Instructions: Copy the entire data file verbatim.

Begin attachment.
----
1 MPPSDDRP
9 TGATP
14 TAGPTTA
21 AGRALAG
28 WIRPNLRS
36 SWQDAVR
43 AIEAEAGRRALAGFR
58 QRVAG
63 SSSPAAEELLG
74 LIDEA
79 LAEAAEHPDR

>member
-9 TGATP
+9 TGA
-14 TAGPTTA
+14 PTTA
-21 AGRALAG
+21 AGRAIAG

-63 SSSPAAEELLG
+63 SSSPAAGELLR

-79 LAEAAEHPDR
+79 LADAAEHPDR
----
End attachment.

1 MPPSDDRP
9 TGATP
14 TAGPTTA
21 AGRALAG
28 WIRPNLRS
36 SWQDAVR
43 AIEAEAGRRALAGFR
58 QRVAG
63 SSSPAAEELLG
74 LIDEA
79 LAEAAEHPDR

>member
-9 TGATP
+9 TGA
-14 TAGPTTA
+14 PTTA
-21 AGRALAG
+21 AGRAIAG

-63 SSSPAAEELLG
+63 SSSPAAGELLR

-79 LAEAAEHPDR
+79 LADAAEHPDR